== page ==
Wright State University Lake Campus/2018-9/Phy2410/Notes

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Quizbank/University Physics Semester 2(tests) and maybe Quizbank/Electricity_and_Magnetism_(calculus_based) (?)

Tue 28 Aug[edit]

Lab1: Mr Circuit inventory[edit]

Mr. Circuit inventory: Check off what's missing during daytime hours have Engineering replace (main office is waiting for you.) Report: What is (or what do you think is) each of the following:

  1. breadboard
  2. wire
  3. battery
  4. resistor
  5. diode
  6. potentiometer
  7. Transistor/SCR (Both have three leads).

Report is written, due at end of period. Can be very informal, but write good and clear (and honest) prose. If time permits, research the items on the internet, but write only what you understand. Include the symbol for each element

Tues 4 Sep 2018 T1 review[edit]

Almost finished with T1. Will finish during recitation

Lab2 PheT virtual ciruit[edit]

NEW SIMS: Circuit Construction Kit: DC

Abstract: This PhET virtual kit has an option for using wires with finite resistance, and voltage sources with internal resistance. Also,the battery "catches fire" if too much power is involved. We will use this to "verify" Ohm's law under conditions where it is not quite true.

Goal: To create a simple circuit, perhaps using lightbulbs and/or added impedances to create a situation where Ohm's law is a good approximation, but not so good that the graph of I versus V is not a perfect straight line. You will need to use either Excel or Matlab to make your graph.

Excel Graph[edit]
V I R
9 1 9.00
10 1.11 9.01
11 1.22 9.02
12 1.33 9.02
13 1.44 9.03

Tues 11 Sep Test 2 Flux[edit]

Lab[edit]

  1. Calculating area of a circle using integration over dA
  2. Gauss Law: Concentric spheres

Recitation[edit]

Gauss law non-uniform but symmetric sphere

Tues 18 Sep: Test 2*[edit]

 * I removed our questions pending today's lab:

Lab: Gauss Law[edit]

Quizbank/Electricity_and_Magnetism:_Gauss'_Law Wright State University Lake Campus/2017-9/Phy2410/Help with Gauss' law

Recitation[edit]

Projects for Wikiversity. Explain

  • Double sum for PE (work) N charges. We will 4x4 square. W_11 W_12 (after defining them) Equation 7.3
  • Example 7.5:
30 Watts * (1 J/s / 1W) {  (V^-1) /  (Q/J) } 12 volts

Tu 25 Sep: Start Test 3[edit]

P=IV=(dq/dt)V=e(dN/dt)V relates power, voltage and e/sec[edit]

Easy way to do Example 7.4:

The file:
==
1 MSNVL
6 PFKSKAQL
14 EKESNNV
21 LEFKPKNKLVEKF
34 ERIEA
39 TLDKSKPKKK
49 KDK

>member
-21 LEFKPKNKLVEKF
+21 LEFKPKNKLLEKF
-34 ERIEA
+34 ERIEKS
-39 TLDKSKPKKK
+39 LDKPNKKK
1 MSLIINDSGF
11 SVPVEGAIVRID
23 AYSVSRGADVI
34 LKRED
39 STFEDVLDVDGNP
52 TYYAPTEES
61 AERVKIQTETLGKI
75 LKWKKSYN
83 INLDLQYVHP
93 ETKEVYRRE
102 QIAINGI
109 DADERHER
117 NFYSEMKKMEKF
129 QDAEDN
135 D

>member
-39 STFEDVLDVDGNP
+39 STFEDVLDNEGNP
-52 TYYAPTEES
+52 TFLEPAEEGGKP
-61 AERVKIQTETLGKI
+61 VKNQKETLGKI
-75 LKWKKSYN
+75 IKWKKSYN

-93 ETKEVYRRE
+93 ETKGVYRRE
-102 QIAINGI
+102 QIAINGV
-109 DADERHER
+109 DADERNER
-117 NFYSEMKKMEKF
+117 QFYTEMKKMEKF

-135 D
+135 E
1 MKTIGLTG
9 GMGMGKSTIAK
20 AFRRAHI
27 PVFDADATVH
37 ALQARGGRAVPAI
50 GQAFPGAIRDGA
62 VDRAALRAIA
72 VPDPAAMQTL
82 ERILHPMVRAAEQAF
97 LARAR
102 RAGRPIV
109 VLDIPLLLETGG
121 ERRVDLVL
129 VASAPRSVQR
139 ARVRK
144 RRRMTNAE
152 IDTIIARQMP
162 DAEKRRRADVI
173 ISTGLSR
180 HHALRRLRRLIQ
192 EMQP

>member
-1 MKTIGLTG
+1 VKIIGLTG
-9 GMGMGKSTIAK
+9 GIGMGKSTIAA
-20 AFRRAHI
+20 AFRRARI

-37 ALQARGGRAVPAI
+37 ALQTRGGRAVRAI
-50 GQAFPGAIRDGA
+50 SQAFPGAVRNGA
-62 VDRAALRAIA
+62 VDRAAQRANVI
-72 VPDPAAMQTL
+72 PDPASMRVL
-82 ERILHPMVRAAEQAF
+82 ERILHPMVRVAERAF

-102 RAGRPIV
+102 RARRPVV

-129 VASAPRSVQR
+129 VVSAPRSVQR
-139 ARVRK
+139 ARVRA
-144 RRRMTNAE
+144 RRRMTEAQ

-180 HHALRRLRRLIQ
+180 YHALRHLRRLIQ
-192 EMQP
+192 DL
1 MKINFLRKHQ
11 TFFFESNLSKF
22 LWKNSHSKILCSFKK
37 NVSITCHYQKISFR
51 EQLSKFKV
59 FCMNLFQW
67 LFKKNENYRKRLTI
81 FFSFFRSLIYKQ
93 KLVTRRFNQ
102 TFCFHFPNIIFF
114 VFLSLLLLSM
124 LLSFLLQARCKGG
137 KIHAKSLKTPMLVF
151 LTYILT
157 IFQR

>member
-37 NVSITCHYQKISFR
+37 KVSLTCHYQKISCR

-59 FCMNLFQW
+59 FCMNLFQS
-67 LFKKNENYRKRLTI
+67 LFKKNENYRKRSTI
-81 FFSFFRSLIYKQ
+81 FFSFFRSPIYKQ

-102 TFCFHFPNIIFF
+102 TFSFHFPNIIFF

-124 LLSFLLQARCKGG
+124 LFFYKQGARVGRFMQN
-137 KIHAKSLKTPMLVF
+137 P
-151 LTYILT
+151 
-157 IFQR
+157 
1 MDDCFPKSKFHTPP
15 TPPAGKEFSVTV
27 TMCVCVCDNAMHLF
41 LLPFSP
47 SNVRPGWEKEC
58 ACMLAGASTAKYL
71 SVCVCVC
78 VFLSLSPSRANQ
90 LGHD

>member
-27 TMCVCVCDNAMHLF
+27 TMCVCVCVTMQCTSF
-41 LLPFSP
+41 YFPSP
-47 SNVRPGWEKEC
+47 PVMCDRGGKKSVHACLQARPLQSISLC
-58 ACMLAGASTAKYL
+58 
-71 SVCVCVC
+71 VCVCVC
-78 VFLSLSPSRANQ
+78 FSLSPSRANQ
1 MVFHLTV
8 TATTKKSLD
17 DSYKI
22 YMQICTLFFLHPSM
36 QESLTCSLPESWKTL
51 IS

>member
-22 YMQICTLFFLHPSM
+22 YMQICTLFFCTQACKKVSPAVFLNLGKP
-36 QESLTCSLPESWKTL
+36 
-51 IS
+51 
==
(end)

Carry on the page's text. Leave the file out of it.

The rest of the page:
This is much easier if you know the equations: Later in the course, we will establish: and

Calculating Work with the 1/r potential[edit]

Example 7.1

Visualizing field lines and equipotentials[edit]

Look at these pictures to visualize electric field and potential I also like this one from the internet

But the best is [PhET

Capacitors "add" in parallel and series opposite to resistors[edit]

 


Lab[edit]

Force on plate of a charged capacitor (quiz question)

  • Van Der Graff generator
  • Recitation: The class "wrote a report" that applied Gauss' law to capacitor using a wonderful website sponsered by physics.lousville, which has a great quote they claim was put forth by an electric company:
"We would be delighted if you send in your bill. However, if you don't, you will be."

Th 27 Sep Capacitors[edit]

See links in above Lab.

What to study for on Test 3[edit]

In the example quizzes (d_cp 2.7 and 2.8 series)

2.7 examples:
  • example 7.1: study?
  • example 7.2: not in study guide
  • example 7.3: not on test
  • example 7.4: know
  • example 7.5: know
  • example 7.6:easy
  • example 7.8:easy, but not on test
2.6
  • Study Examples 8.6 and 8.7. Both are on test, but on 8.7 you only need to find the charge (do so by finding the total capacitance and using the given voltage.)

Tues test 3[edit]

Thur 15:28, 4 October 2018 (UTC)[edit]

  1. Do you already know this?
  2. A Mathematician's Lament for reference only
  3. 842002338#Reform_curricula Why skepticism about "scientific expertise" is sometimes valid. See also w:Mathland
  4. w:Mathematical beauty
  5. Amazing things I have seen in the classroomIllustration of distributive property with rectangles.svgStep-by-step geometric construction of the Pythagoras' branch of odd triples.jpg
  6. quality MIT lecture on circuits

Test 4 was Tuesday 16 October[edit]

Tues 9 October Kirchoff loop law problem[edit]

File:Kirchhoff loop w external current.svg

Test 5 is Tuesday 29 30 October[edit]

Information icon with gradient background.svg The important examples in QB/d cp2.11 are:  Prob 1:Example 11.1     Prob 2:Example 11.2     Prob 3:Example 11.2     Prob 4:Example 11.4     Prob 5:Example 11.5     Prob 6:Example 11.7     Prob 7:Example 11.8     Prob 8:Example 11.9     Prob 9:Example 11.10    

Information icon with gradient background.svg The important examples in QB/d cp2.12 are:  Prob 1:12.2     Prob 2:Example 12.3     Prob 3:Example 12.3     Prob 4:Example 12.4     Prob 5:Example 12.5     Prob 6:Example 12.7     Prob 7:Example 12.6?     Prob 8:Example 12.8     Prob 9:Example 12.8     Prob 10:Example 12.9     Prob 11:Example 12.10